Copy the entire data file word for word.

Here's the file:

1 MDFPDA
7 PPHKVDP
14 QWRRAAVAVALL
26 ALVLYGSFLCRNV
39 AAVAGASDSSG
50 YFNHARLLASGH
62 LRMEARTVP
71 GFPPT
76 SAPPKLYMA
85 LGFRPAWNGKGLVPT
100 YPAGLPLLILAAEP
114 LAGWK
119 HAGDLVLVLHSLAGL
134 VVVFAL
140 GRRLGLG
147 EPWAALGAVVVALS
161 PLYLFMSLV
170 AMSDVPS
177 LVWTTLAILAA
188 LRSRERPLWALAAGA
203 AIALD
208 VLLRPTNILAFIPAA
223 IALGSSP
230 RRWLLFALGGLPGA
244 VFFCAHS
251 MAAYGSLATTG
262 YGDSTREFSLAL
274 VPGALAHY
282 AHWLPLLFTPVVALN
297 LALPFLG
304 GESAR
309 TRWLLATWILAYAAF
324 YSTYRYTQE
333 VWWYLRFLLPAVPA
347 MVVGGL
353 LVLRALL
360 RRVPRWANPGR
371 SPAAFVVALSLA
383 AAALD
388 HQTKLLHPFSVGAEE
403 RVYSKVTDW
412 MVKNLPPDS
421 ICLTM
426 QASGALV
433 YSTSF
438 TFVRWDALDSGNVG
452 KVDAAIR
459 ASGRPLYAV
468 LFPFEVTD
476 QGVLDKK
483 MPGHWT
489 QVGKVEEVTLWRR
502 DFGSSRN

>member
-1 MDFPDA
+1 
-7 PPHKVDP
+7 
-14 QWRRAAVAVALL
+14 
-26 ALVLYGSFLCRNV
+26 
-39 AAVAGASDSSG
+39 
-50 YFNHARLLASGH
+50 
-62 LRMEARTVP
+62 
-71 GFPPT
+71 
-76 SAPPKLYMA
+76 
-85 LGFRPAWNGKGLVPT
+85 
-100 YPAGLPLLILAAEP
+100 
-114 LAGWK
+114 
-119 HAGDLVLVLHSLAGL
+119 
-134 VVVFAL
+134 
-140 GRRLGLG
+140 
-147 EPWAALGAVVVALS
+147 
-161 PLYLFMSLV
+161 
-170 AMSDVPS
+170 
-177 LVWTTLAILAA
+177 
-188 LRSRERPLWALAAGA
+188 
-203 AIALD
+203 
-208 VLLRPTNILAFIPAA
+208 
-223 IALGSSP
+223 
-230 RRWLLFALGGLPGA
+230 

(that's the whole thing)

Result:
1 MDFPDA
7 PPHKVDP
14 QWRRAAVAVALL
26 ALVLYGSFLCRNV
39 AAVAGASDSSG
50 YFNHARLLASGH
62 LRMEARTVP
71 GFPPT
76 SAPPKLYMA
85 LGFRPAWNGKGLVPT
100 YPAGLPLLILAAEP
114 LAGWK
119 HAGDLVLVLHSLAGL
134 VVVFAL
140 GRRLGLG
147 EPWAALGAVVVALS
161 PLYLFMSLV
170 AMSDVPS
177 LVWTTLAILAA
188 LRSRERPLWALAAGA
203 AIALD
208 VLLRPTNILAFIPAA
223 IALGSSP
230 RRWLLFALGGLPGA
244 VFFCAHS
251 MAAYGSLATTG
262 YGDSTREFSLAL
274 VPGALAHY
282 AHWLPLLFTPVVALN
297 LALPFLG
304 GESAR
309 TRWLLATWILAYAAF
324 YSTYRYTQE
333 VWWYLRFLLPAVPA
347 MVVGGL
353 LVLRALL
360 RRVPRWANPGR
371 SPAAFVVALSLA
383 AAALD
388 HQTKLLHPFSVGAEE
403 RVYSKVTDW
412 MVKNLPPDS
421 ICLTM
426 QASGALV
433 YSTSF
438 TFVRWDALDSGNVG
452 KVDAAIR
459 ASGRPLYAV
468 LFPFEVTD
476 QGVLDKK
483 MPGHWT
489 QVGKVEEVTLWRR
502 DFGSSRN

>member
-1 MDFPDA
+1 
-7 PPHKVDP
+7 
-14 QWRRAAVAVALL
+14 
-26 ALVLYGSFLCRNV
+26 
-39 AAVAGASDSSG
+39 
-50 YFNHARLLASGH
+50 
-62 LRMEARTVP
+62 
-71 GFPPT
+71 
-76 SAPPKLYMA
+76 
-85 LGFRPAWNGKGLVPT
+85 
-100 YPAGLPLLILAAEP
+100 
-114 LAGWK
+114 
-119 HAGDLVLVLHSLAGL
+119 
-134 VVVFAL
+134 
-140 GRRLGLG
+140 
-147 EPWAALGAVVVALS
+147 
-161 PLYLFMSLV
+161 
-170 AMSDVPS
+170 
-177 LVWTTLAILAA
+177 
-188 LRSRERPLWALAAGA
+188 
-203 AIALD
+203 
-208 VLLRPTNILAFIPAA
+208 
-223 IALGSSP
+223 
-230 RRWLLFALGGLPGA
+230 